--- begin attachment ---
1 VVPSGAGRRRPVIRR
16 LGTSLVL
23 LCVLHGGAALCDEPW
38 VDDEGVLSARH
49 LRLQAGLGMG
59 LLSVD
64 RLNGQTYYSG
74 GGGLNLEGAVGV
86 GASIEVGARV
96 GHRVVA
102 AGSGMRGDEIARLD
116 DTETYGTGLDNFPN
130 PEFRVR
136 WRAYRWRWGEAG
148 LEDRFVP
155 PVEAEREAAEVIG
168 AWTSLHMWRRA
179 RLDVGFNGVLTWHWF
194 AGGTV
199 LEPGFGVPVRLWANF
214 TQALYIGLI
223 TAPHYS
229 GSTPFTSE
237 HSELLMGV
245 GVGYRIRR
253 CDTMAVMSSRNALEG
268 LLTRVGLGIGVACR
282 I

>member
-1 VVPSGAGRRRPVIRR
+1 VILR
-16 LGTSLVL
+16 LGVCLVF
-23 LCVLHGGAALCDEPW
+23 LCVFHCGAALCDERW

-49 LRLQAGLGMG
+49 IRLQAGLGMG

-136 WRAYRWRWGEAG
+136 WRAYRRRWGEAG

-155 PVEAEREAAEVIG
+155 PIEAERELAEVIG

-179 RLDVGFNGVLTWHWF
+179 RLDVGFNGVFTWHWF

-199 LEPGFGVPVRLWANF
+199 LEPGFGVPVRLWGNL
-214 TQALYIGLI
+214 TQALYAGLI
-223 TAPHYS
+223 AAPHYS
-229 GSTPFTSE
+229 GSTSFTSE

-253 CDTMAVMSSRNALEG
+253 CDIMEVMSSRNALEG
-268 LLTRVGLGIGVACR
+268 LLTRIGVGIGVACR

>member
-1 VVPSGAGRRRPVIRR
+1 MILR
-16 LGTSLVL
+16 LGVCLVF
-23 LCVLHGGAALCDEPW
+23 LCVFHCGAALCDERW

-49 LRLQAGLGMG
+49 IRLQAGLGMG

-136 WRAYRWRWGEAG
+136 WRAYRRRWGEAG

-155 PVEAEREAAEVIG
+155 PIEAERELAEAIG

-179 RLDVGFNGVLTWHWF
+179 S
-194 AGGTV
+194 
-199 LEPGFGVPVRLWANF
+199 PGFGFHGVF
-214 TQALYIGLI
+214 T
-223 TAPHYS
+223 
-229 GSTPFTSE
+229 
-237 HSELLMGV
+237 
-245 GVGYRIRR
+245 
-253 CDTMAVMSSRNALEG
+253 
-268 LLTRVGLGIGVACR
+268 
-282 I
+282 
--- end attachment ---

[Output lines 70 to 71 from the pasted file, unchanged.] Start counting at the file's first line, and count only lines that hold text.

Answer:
+179 S
-194 AGGTV